U.S. and Mexico to send water into parched Colorado River delta
Environmental groups hail confirmation of “pulse flow”
March 03, 2014
The U.S. and Mexican governments have approved a plan to carry out a historic and vital step in advancing cooperative management of the bi-national Colorado River. The two governments, acting through the U.S. and Mexican sections of the International Boundary and Water Commission, are moving forward with a pilot “pulse flow” of water into the long-depleted delta of the Colorado River, where water has not flowed regularly since 1960.
This historic event, stemming from the groundbreaking, multi-faceted Colorado River agreement negotiated between the U.S. and Mexico known as Minute 319, will help with efforts by the U.S. and Mexico to reestablish riparian habitat, providing benefits to wildlife species and communities along the Colorado River in both countries and in the Colorado River Delta region in Mexico. The pulse flow event also creates an unprecedented model for water-sharing agreements elsewhere in the Colorado River basin and beyond.
“The pulse flow is an unprecedented and unique event in the global context,” said Jennifer Pitt, director of the Colorado River Project at Environmental Defense Fund (EDF) and U.S. co-chair of the environmental work group that helped negotiate the framework agreement for the pulse flow. “This demonstrated commitment to environmental restoration is a shining example of what two nations can achieve when we work together, and will be very helpful for both governments to obtain information that becomes increasingly relevant as we face droughts with more frequency, not only in the Colorado River basin but also in other watersheds.”
Starting on March 23, 2014, the United States and Mexico will release some 105,000 acre-feet—approximately 0.7% of the annual average flow of the Colorado River—into the delta below Morelos Dam, which straddles the Colorado River on the U.S.–Mexico border. The magnitude of the pulse flow will peak for several days at a high flow, and will last for nearly eight weeks, mostly at a reduced flow rate.
“The pulse flow is a vital part of our ongoing restoration efforts,” said Francisco Zamora Arroyo, director of the Colorado River Delta Legacy Program at Sonoran Institute. “We know that relatively small amounts of water can make a big difference in the health of the delta region.”
A binational team of scientific experts from U.S. and Mexican federal agencies and universities, as well as from the Sonoran Institute, The Nature Conservancy and Mexico-based Pronatura Noroeste, will be monitoring the event to determine its impacts and learn how water can stimulate river health.
“Some 380 bird species are expected to benefit from this return of water to the delta,” said Osvel Hinojosa, Water and Wetlands Program Director at Pronatura Noroeste, and Mexico co-chair of the environmental work group. “So will the local Mexican farming communities that long-ago watched the Colorado River delta dry up.”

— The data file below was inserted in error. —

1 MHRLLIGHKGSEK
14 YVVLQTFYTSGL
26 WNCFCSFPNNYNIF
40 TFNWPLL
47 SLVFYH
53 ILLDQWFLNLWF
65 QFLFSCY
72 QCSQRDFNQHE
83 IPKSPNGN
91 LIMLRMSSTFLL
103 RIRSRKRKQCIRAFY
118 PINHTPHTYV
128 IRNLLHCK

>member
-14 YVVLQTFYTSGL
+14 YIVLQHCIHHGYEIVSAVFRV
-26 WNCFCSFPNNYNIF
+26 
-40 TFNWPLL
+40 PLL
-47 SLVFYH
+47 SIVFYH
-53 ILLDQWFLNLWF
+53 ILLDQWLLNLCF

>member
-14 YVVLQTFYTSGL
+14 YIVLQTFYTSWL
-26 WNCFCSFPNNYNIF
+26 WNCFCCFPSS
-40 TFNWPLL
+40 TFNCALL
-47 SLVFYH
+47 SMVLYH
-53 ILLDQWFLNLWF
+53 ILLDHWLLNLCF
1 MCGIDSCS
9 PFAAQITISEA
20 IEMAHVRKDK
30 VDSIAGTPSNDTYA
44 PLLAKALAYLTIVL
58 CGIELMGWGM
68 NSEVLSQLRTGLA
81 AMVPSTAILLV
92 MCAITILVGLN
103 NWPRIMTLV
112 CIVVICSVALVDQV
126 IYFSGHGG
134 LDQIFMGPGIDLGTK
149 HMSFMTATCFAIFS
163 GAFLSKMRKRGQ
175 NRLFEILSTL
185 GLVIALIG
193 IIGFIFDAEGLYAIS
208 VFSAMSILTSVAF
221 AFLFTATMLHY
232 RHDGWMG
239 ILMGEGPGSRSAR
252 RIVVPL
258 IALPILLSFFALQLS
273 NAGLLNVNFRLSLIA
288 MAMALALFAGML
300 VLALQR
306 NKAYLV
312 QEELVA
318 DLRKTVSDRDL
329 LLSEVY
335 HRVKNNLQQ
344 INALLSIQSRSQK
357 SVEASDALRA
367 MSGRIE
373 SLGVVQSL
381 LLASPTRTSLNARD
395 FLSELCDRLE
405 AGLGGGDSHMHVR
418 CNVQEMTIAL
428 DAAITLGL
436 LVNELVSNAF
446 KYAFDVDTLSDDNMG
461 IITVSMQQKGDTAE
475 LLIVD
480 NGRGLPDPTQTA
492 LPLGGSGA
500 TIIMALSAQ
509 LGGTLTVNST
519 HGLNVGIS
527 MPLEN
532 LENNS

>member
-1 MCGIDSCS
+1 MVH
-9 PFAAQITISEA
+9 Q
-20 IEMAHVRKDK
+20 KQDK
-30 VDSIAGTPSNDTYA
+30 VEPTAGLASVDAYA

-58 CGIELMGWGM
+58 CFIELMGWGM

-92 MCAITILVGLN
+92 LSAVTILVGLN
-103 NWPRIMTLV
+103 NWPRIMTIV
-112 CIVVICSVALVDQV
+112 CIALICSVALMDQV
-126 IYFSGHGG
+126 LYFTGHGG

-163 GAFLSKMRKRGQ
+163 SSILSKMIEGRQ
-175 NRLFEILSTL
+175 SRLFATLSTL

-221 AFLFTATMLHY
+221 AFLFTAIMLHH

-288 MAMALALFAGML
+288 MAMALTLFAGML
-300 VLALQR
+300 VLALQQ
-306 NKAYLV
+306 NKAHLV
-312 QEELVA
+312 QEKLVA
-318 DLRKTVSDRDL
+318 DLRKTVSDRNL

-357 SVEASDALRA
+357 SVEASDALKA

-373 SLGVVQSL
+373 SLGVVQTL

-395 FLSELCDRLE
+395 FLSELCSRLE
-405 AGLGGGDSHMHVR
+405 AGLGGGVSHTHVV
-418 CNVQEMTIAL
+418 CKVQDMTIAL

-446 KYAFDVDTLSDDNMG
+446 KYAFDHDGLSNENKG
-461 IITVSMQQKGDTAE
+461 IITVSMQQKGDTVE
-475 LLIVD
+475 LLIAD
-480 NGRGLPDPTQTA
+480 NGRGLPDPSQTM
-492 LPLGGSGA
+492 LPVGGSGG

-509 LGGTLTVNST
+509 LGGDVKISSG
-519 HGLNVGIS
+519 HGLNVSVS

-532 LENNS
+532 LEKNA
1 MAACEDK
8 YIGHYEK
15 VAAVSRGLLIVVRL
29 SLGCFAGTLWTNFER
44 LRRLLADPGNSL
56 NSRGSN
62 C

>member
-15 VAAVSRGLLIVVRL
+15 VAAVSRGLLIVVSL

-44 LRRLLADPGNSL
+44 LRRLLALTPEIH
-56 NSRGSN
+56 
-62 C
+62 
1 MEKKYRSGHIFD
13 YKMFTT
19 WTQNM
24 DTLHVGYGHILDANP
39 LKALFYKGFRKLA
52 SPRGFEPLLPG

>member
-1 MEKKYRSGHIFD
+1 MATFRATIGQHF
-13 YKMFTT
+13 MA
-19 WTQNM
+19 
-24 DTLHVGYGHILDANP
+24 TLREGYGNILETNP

Signed in November 2012, Minute 319 provides numerous benefits for water users throughout the Colorado River Basin – in seven U.S. and two Mexican states – including broader sharing of water when supplies are plentiful and in times of reduced supplies, investments in water conservation, and new opportunities to store water in upstream reservoirs such as Lake Mead – the major water storage reservoir in the Lower Colorado River Basin. The pulse flow is an important element of Minute 319—a component that both countries agreed to implement in 2014.
“This flexible approach will be particularly important given the 14-year drought in the Colorado River basin,” said Taylor Hawes, director of The Nature Conservancy’s Colorado River Program. “The agreement benefits water users throughout the Basin as well as the environment, by limiting the impact of water shortages on any one user and providing incentives for leaving water in storage while paving the way for funding future water conservation projects.”
Also under Minute 319, the Colorado River Delta Water Trust will deliver another 52,000 acre-feet (64 mcm) in “base flows” – the small but steady water supply that will sustain new habitat created by the pulse flow, in addition to trees planted at active restoration sites. A coalition of conservation organizations including EDF, Sonoran Institute, Pronatura Noroeste, The Nature Conservancy, Redford Center and National Fish and Wildlife Foundation has launched a campaign to “Raise the River” by raising the funds for the Trust to purchase rights to this water from willing sellers in the Mexicali Valley, where there is an active water rights market.
“Together, we are hoping to rewrite history to reestablish ecosystems and return some of the river’s natural amenities to local communities long deprived of a healthy environment,” said Pitt. “If we can show the long-term benefits of binational cooperation to help water users and the environment, there’s no telling what we can achieve with long-term commitments to sharing water across borders.”
Raise the River is a unique partnership of six U.S. and Mexican non-governmental organizations committed to restoring the Colorado River delta. Members include Environmental Defense Fund, Sonoran Institute, Pronatura Noroeste, The Nature Conservancy, Redford Center and National Fish and Wildlife Foundation.
To learn more about Raise the River, visit www.raisetheriver.org.
The Nature Conservancy is a leading conservation organization working around the world to conserve the lands and waters on which all life depends. The Conservancy and its more than 1 million members have protected nearly 120 million acres worldwide. Visit The Nature Conservancy on the Web at www.nature.org